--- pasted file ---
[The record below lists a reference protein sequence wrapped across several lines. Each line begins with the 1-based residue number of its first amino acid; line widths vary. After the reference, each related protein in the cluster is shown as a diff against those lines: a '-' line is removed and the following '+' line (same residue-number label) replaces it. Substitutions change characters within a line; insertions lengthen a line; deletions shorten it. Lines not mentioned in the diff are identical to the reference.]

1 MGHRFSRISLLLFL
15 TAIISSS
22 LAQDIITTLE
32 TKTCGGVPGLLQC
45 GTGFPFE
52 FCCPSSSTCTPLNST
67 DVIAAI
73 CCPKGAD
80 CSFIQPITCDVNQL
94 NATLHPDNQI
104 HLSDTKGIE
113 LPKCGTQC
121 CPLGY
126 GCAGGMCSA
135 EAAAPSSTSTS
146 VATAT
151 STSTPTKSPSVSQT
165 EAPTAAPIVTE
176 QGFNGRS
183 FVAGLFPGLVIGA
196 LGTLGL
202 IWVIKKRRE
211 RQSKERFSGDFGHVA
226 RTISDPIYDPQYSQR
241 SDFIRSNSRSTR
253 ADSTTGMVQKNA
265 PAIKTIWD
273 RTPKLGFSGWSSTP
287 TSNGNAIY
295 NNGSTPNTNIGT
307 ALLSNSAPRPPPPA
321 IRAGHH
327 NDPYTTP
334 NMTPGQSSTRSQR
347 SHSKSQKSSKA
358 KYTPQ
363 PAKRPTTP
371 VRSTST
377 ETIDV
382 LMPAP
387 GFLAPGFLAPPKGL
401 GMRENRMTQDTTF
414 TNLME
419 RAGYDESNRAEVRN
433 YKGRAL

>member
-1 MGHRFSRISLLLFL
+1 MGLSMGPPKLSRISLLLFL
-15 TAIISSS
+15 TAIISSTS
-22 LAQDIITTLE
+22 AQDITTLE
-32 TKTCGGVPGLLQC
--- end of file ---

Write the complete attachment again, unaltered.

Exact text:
[The record below lists a reference protein sequence wrapped across several lines. Each line begins with the 1-based residue number of its first amino acid; line widths vary. After the reference, each related protein in the cluster is shown as a diff against those lines: a '-' line is removed and the following '+' line (same residue-number label) replaces it. Substitutions change characters within a line; insertions lengthen a line; deletions shorten it. Lines not mentioned in the diff are identical to the reference.]

1 MGHRFSRISLLLFL
15 TAIISSS
22 LAQDIITTLE
32 TKTCGGVPGLLQC
45 GTGFPFE
52 FCCPSSSTCTPLNST
67 DVIAAI
73 CCPKGAD
80 CSFIQPITCDVNQL
94 NATLHPDNQI
104 HLSDTKGIE
113 LPKCGTQC
121 CPLGY
126 GCAGGMCSA
135 EAAAPSSTSTS
146 VATAT
151 STSTPTKSPSVSQT
165 EAPTAAPIVTE
176 QGFNGRS
183 FVAGLFPGLVIGA
196 LGTLGL
202 IWVIKKRRE
211 RQSKERFSGDFGHVA
226 RTISDPIYDPQYSQR
241 SDFIRSNSRSTR
253 ADSTTGMVQKNA
265 PAIKTIWD
273 RTPKLGFSGWSSTP
287 TSNGNAIY
295 NNGSTPNTNIGT
307 ALLSNSAPRPPPPA
321 IRAGHH
327 NDPYTTP
334 NMTPGQSSTRSQR
347 SHSKSQKSSKA
358 KYTPQ
363 PAKRPTTP
371 VRSTST
377 ETIDV
382 LMPAP
387 GFLAPGFLAPPKGL
401 GMRENRMTQDTTF
414 TNLME
419 RAGYDESNRAEVRN
433 YKGRAL

>member
-1 MGHRFSRISLLLFL
+1 MGLSMGPPKLSRISLLLFL
-15 TAIISSS
+15 TAIISSTS
-22 LAQDIITTLE
+22 AQDITTLE
-32 TKTCGGVPGLLQC